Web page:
21 July 202118:01

Foreign Minister Sergey Lavrov's interview with Interfax news agency, Moscow, July 21, 2021


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Question: The German-US draft agreement on the Nord Stream 2 gas pipeline ties up Ukraine's energy security with new sanctions on Russia that the Germans will be able to impose. Does Russia think the latest threat of sanctions is acceptable? Will it affect the implementation of the project?

Sergey Lavrov: Any threat of sanctions, be it new, old or ongoing, is unacceptable, because only the UN Security Council can impose them. Our Western colleagues, primarily the United States and the European Union, which is quickly adopting these “bad habits,” are quite often carried away by sanctions. They are no longer interested in the culture of diplomacy or talks. In fact, they are losing it. They want instant results.

The Ryanair flight in Belarus is a case in point. Sanctions have already been announced. The investigation, which the Belarusian authorities have encouraged the stakeholders to open for a long time now, is ongoing at the International Civil Aviation Organisation (ICAO) in Montreal and will end in September. The Western countries express regular and public demands for an honest investigation, while at the same time they have already imposed sanctions. They have adopted a similar stance with regard to other situations, including the ones concerning the Russian Federation.

With regard to the specific case you mentioned, the outcome of the US-German Nord Stream 2 talks, it was rumoured that these talks had ended. I'd rather wait for the official announcement, which is due today. However, from what we know from media “leaks,” I was stunned to learn (if it’s true) about an agreement that Germany had committed to ensure the extension of Russian gas transit through Ukraine after 2024. That’s a strong move by Germany... Let's see how it works out in the end.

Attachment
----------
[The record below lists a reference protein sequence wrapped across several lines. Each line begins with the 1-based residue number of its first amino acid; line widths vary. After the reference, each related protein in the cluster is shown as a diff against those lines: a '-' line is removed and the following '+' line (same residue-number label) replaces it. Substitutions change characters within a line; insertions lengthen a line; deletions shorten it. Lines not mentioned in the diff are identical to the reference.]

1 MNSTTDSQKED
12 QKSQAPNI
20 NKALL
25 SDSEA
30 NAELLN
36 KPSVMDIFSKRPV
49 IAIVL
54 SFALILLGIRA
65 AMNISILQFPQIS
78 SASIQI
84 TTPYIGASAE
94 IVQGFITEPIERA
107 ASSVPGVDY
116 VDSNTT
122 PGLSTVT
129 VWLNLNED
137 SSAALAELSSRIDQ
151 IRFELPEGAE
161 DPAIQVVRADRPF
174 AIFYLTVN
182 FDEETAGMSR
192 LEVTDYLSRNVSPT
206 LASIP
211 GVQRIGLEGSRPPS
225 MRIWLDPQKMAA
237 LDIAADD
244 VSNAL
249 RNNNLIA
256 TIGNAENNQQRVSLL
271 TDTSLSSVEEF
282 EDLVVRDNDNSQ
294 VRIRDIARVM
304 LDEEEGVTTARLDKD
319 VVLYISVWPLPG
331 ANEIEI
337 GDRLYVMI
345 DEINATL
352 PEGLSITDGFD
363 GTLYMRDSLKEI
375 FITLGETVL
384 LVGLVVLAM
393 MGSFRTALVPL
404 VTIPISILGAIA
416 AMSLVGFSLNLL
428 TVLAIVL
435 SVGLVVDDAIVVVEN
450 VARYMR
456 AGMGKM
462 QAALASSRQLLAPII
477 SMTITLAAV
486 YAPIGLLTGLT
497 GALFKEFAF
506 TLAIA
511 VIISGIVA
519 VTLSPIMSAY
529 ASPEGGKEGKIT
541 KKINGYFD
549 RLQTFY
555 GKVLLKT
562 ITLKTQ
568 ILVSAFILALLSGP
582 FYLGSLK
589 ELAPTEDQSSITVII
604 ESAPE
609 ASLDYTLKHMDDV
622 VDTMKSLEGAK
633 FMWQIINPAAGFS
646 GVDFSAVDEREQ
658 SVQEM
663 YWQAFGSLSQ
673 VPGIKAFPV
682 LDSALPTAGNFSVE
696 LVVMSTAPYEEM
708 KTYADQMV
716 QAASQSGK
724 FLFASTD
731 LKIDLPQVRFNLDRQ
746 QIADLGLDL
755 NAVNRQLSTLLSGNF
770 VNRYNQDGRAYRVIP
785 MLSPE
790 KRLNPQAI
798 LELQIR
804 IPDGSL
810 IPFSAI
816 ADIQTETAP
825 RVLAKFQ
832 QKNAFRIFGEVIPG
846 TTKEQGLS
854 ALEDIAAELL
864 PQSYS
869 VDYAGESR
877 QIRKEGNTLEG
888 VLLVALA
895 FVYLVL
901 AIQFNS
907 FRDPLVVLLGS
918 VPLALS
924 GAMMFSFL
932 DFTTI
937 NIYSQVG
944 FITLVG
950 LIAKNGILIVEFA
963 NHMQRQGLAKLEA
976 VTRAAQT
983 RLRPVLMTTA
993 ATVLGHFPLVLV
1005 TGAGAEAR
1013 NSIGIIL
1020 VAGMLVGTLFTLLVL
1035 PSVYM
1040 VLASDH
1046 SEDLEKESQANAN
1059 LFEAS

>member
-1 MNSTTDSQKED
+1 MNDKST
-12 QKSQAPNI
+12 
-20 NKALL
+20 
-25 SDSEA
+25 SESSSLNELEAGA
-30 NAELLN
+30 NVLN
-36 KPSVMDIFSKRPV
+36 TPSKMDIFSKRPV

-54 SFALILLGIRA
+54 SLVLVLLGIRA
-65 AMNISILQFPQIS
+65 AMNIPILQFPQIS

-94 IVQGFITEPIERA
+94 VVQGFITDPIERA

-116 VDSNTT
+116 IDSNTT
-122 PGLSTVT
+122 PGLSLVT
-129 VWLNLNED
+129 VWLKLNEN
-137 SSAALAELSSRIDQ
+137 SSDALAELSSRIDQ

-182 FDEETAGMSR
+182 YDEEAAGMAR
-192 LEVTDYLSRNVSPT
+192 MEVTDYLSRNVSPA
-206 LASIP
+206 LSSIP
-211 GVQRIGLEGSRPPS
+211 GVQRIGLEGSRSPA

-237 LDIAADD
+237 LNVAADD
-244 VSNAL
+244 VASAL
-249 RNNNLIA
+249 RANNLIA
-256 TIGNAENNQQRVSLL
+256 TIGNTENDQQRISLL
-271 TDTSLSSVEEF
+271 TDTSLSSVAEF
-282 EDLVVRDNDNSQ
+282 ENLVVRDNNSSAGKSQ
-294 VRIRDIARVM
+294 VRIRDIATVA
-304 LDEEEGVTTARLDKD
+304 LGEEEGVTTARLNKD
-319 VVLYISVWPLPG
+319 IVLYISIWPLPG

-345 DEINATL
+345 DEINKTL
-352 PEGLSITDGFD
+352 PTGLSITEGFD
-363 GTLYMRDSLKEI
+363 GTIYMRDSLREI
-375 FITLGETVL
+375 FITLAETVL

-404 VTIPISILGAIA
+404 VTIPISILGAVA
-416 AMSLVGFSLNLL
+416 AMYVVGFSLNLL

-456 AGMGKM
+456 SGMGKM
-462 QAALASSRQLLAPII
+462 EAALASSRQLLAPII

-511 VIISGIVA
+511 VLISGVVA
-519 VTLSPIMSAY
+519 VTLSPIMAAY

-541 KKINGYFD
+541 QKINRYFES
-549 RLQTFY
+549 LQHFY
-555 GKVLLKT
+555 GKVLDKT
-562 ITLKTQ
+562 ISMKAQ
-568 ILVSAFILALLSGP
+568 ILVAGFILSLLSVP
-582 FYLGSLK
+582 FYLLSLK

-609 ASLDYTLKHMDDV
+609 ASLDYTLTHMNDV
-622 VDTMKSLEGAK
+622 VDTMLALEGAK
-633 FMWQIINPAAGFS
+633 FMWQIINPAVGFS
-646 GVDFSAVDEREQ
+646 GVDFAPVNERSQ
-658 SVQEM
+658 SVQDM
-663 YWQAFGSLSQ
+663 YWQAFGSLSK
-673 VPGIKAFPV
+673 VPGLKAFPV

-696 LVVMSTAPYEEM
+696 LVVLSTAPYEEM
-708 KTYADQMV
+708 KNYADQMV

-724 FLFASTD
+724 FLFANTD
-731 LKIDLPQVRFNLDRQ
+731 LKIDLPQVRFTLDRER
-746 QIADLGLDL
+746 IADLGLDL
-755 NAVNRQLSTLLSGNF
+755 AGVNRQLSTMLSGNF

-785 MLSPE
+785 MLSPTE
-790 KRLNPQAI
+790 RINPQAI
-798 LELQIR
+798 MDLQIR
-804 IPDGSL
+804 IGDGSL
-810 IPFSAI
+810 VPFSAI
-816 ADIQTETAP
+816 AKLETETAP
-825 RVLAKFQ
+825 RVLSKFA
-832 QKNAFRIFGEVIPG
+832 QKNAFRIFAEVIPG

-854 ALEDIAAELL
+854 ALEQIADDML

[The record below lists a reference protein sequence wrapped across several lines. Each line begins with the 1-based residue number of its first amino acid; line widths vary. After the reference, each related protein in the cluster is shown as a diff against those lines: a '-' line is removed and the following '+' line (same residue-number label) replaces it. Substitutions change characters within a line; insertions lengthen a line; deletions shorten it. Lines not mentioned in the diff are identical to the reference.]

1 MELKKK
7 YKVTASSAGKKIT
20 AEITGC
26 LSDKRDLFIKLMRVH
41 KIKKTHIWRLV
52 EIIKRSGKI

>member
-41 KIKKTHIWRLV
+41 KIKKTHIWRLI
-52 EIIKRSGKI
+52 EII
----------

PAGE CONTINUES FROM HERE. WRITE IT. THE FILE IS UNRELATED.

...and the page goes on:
We were not at all surprised by the second part of these rumours (which, to reiterate, we have yet to see in official form) that if Russia “misbehaves” with Nord Stream 2, Germany and the EU will “punish” the Russian Federation no matter what. If all this is true, then it is really sad. But let’s wait for the results. These are just my speculations.

Question: Given the unstable situation in Afghanistan and the growing terrorist threat, do we rule out altogether the deployment of our military there on a permanent basis, or are we considering optional targeted strikes against the terrorists?

Sergey Lavrov: We answered these questions a long time ago. We have obligations to our allies – Tajikistan and Kyrgyzstan – which guide our actions in accordance with an article in the Collective Security Treaty. In the event of any aggression against any CSTO member, consultations will be held immediately to determine response measures in order to suppress the aggression.

No one is talking about any targeted strikes on Afghanistan, and no one is even thinking about invading Afghanistan. You are confusing us with the Americans or the experience that we “carried over” from the Soviet times. Our society strongly believes in the need to ensure the security of our borders and to create proper conditions for other countries’ security to be ensured through their internal agreements based on national ideology.

Question: There was a leak from the summit that we allegedly offered the use our bases in Kyrgyzstan and Tajikistan to the Americans. Is it true?

Sergey Lavrov: How can we invite the Americans to the bases that are part of the collective response forces of the Collective Security Treaty Organisation? As distinct from the example we just discussed, where one country decides for 28 countries, we abide by our commitments. We cannot invite anyone to a facility that is part of CSTO forces without the knowledge of our allies. That said, we are ready to help de-escalate tensions and exchange information on the state of affairs on the ground in Afghanistan as part of our continuing contacts in the Russia-China-US Troika, and the extended Troika (that includes Pakistan), as well as  in other formats.